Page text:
Famed British sextet highlights Pioneer Day concert of choir and orchestra

Credit: Courtesy Mormon Tabernacle Choir © 2016 by Intellectual Reserve, Inc. All rights reserved.
Credit: Courtesy Mormon Tabernacle Choir © 2016 by Intellectual Reserve, Inc. All rights reserved.
Credit: Courtesy Mormon Tabernacle Choir © 2016 by Intellectual Reserve, Inc. All rights reserved.

The world-acclaimed King’s Singers, longtime friends of the Mormon Tabernacle Choir, highlighted this year’s Pioneer Day Commemoration Concert of the choir and Orchestra at Temple Square on July 22-23.

The British sextet, whose tight and complex harmonies have graced a variety of music over the years, took the Conference Center audiences on a musical tour of the British Isles with folksongs from England (“As I Walked through London City” and “Barbara Allen”), Scotland (“Loch Lomond”), Wales (“Migildi Magildi”) and Ireland (“Danny Boy”). They capped it with a rendition with the choir and orchestra of music director Mack Wilberg’s arrangement of the Welsh hymn “Guide Us, O Thou Great Jehovah,” an homage to the pioneer predecessors of the Mormon Tabernacle Choir who were Welsh converts to the Church and made the trek from their homeland to the Rocky Mountains.

But it was a medley of Primary hymns and songs by the King’s Singers that drew the greatest audience response.

“Earlier this year whilst at Brigham Young University we had the privilege of singing the premiere of a selection of children’s songs arranged for us by Ryan Murphy (the choir’s associate music director),” said countertenor Timothy Wayne-Wright. “This very special medley was commissioned by the arts manager at BYU, Jeffrey Martin, in honor of the passing of his young son Jack. Tonight we are especially delighted to share this medley with you. We hope that you enjoy hearing these familiar songs from your childhood.”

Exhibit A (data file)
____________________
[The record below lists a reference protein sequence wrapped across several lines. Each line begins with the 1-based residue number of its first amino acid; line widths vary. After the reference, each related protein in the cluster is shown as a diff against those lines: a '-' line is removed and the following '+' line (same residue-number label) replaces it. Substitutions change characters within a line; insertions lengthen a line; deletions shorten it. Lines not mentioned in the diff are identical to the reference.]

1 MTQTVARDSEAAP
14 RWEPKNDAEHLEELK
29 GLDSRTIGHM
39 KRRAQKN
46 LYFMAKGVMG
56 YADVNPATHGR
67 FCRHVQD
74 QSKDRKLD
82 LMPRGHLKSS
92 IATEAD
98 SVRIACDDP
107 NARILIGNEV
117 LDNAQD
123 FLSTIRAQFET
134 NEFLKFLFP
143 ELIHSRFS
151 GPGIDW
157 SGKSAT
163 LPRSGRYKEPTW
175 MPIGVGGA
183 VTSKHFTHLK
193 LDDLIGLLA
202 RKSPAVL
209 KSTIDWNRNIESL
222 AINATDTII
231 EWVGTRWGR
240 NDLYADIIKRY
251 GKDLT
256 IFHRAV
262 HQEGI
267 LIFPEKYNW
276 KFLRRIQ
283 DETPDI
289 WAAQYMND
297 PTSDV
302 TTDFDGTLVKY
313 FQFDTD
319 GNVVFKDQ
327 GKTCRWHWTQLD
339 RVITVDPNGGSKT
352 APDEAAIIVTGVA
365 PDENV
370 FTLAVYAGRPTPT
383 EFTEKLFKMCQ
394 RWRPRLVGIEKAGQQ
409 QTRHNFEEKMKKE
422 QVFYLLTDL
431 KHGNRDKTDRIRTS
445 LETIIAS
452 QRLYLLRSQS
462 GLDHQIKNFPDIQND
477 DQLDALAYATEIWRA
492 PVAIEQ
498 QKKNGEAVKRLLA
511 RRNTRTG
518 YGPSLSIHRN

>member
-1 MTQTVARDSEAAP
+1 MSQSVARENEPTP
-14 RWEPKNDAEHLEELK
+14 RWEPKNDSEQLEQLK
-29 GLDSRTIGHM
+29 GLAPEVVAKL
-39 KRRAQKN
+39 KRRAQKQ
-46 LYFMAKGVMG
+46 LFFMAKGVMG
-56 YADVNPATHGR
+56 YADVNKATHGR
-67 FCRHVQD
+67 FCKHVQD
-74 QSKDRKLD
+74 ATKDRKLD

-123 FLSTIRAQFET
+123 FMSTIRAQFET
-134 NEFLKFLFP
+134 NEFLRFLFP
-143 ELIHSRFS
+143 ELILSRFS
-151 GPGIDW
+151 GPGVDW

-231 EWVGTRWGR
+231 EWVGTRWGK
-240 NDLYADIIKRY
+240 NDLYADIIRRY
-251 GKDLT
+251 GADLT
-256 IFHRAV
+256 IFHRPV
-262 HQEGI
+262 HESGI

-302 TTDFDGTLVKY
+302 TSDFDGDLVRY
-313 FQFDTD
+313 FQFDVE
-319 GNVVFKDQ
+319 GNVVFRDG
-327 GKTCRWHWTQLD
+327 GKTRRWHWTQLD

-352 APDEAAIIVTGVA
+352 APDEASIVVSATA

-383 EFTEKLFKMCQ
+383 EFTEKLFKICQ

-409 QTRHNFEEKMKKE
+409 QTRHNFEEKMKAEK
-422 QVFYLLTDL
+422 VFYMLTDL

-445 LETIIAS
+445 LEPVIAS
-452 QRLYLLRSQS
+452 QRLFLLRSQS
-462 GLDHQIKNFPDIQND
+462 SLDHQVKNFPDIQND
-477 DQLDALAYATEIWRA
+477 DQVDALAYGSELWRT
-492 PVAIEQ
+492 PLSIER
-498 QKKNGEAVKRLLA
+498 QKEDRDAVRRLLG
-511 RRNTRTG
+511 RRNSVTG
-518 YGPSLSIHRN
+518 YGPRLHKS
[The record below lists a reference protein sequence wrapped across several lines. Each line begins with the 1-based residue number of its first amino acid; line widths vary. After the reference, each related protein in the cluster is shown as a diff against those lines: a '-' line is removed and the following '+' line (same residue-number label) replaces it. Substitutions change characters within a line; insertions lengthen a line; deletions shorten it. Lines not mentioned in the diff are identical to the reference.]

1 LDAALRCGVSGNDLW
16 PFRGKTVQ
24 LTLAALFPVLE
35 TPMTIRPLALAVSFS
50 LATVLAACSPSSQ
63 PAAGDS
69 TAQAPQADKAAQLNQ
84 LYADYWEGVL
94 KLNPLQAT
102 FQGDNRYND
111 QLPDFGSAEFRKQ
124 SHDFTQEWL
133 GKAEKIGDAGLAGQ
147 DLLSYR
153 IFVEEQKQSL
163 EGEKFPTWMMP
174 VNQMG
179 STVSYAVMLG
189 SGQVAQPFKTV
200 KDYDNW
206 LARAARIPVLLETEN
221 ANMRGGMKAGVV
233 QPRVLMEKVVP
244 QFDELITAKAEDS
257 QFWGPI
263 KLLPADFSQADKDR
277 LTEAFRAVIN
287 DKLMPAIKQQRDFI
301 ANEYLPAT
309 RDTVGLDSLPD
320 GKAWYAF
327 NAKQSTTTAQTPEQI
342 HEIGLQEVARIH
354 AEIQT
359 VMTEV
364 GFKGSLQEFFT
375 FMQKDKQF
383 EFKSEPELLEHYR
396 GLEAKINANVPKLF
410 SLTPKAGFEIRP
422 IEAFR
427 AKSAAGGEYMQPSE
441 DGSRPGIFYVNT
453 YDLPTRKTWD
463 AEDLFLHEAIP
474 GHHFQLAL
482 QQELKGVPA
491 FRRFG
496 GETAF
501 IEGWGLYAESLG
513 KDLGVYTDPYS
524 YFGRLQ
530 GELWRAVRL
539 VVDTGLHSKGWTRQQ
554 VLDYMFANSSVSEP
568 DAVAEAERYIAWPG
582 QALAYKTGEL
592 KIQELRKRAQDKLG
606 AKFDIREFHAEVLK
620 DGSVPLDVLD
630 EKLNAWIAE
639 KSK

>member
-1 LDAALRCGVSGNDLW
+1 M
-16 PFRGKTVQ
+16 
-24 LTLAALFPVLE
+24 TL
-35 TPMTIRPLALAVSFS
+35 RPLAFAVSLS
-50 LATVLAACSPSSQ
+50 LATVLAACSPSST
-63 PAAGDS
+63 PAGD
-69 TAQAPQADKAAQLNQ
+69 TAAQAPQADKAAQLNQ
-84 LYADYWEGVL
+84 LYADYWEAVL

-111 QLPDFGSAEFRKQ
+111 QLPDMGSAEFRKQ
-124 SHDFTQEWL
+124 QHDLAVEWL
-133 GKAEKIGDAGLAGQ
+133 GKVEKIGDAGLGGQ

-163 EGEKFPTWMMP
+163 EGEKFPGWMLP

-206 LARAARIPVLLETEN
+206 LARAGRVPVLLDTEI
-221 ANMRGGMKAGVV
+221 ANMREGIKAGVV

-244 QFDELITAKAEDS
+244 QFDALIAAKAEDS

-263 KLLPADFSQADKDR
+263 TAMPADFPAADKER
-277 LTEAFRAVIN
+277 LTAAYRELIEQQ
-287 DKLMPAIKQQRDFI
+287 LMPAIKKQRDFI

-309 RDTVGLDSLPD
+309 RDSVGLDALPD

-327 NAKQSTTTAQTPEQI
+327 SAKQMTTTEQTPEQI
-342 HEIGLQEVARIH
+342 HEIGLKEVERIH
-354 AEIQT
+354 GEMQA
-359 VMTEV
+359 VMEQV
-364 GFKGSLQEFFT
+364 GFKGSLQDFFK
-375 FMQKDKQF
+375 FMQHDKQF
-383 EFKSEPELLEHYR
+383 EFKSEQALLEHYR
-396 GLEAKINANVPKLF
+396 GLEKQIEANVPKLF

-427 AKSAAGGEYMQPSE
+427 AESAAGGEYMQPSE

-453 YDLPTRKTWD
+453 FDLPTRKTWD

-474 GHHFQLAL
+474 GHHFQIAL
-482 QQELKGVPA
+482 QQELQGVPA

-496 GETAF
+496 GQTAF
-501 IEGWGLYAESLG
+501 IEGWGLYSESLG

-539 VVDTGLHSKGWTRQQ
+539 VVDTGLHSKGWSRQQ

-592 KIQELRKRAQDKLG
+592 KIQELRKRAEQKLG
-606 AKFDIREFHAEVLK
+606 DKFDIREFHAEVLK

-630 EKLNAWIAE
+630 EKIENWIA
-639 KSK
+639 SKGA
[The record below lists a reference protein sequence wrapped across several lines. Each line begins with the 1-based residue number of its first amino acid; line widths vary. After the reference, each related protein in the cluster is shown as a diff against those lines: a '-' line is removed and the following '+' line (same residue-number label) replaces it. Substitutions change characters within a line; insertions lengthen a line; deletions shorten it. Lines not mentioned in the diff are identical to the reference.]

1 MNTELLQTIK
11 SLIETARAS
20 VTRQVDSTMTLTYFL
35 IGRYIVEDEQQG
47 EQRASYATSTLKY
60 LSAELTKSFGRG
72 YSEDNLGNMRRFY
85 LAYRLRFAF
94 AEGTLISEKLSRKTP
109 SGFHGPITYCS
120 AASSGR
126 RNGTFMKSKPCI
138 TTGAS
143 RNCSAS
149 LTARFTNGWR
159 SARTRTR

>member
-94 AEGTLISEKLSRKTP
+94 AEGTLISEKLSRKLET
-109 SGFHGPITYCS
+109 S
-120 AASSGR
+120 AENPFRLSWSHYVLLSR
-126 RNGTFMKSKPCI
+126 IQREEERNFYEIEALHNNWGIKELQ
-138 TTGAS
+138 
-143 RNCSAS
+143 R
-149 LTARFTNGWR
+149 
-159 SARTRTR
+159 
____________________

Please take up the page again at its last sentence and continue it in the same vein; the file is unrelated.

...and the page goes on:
The medley included these songs: “Give, Said the Little Stream,” “If You Chance To Meet a Frown,” “Popcorn Popping on the Apricot Tree” (with tiny flashing lights in the choir loft that brought laughter from the audience), “My Heavenly Father Loves Me” and “He Sent His Son.”

At the Friday concert, respectful and prolonged applause for the medley slowly and gradually developed into a louder standing ovation, an indication of the affection many in the audience had for these well-remembered children’s songs.

The program ended with the King’s Singers joining with the choir and orchestra on three selections from a 1998 arrangement by Brother Wilberg of five songs for the British sextet entitled “An Atlantic Bridge.”

“The first two songs were from our side of the pond,” said tenor Julian Gregory. “The remaining three, which we’ll perform tonight, are all from yours.”

The songs were “A Dying Solider” from the American Civil War; “I’m Runnin’ On,” an African-American spiritual; and “Thou Gracious God, Whose Mercy Lends,” with a poem by Oliver Wendell Holmes set to an English folk tune.

“Tonight, we thank the choir and orchestra for this magnificent opportunity to join them in song,” said countertenor David Hurley. “We consider them and all of you to be our great friends.”

The occasion was bittersweet for members of the choir organization, as Mr. Hurley is retiring from the vocal ensemble. At Saturday’s performance, choir announcer Lloyd Newell in impromptu remarks made note of that fact and the friendship he had shown to the choir over the years.

The orchestra opened the concert with Aaron Copland’s “Hoe-down,” and the choir and orchestra set a pioneer tone with a Sam Cardon arrangement of “The Handcart Song,” and with Brother Wilberg’s arrangements of “Come, Come, Ye Saints” and “Saints Bound for Heaven.”

At midpoint in the concert, they performed the Shaker tune “Simple Gifts,” followed by two songs that delighted audiences during the recently concluded European tour, “Deep River” and “Cindy,” ending the segment with the hymn “Amazing Grace” accompanied by the Wasatch District bagpipe band.

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